• Rachel ‘Pieh’ Jones

      Oh my yes – health and sleep! My husband sometimes tells me I have an idol of sleep. And I’m sure I have an idol of health, only aware of it when people I love aren’t healthy. It makes sense to me that you would struggle with these things in this specific time of life Lisa, praying for peace and sleep and health and a constant reliance on our Rock, who is loving and good even when we have to battle to see it.

  • Tracey Dixon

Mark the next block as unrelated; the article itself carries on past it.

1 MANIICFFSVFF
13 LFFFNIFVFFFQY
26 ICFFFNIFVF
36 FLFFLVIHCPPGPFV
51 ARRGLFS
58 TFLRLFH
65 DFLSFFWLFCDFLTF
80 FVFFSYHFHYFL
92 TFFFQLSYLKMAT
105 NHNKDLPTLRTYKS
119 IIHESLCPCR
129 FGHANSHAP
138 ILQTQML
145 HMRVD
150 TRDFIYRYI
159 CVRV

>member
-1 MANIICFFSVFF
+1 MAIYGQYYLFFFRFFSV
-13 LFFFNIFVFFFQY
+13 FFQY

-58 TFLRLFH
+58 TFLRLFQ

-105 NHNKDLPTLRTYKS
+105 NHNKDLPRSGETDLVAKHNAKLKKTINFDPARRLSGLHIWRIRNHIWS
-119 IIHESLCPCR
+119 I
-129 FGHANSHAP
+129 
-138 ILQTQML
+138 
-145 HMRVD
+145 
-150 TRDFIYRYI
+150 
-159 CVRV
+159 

THANK YOU for posting this–and thanks to everyone who commented!! I’m inspired, validated and challenged by each of you! I struggle with these same things– the consumerism of my culture and even now in Costa Rica, and in me. . . some of it is comical to me now that I can see a bit more from the ‘outside,’ but then there’s still this process of weeding out the entitlement in myself. Housing? Are windows and a yard too much to ask?? . . . if I KNOW we are supposed to be here in the city? Or what if we really only ate rice and beans every day? Could I really do that? I remember how liberating it was to get rid of stuff, clean out our house, sell and give away before we moved overseas. And now? The few things we brought have been fruitful and multiplied a billion times! And what is my tendency to hoard it all about???? Is my dependency STILL primarily on my stuff, comfort, ‘back-up plans’?? A friend of mine said once how thankful she was that she had an opportunity to live outside of her culture of birth so that God could show her things about herself (that needed changing) that she would have never been able to see otherwise. This has resonated so deeply with me. The lessons we learn as expats, missionaries, NGO workers. are painful, but so very worth it! Even though I see the world through lenses of more and more complexity, I would never go back to the person I was before. Thank God for his mercy, grace and patience to see me through this refining process!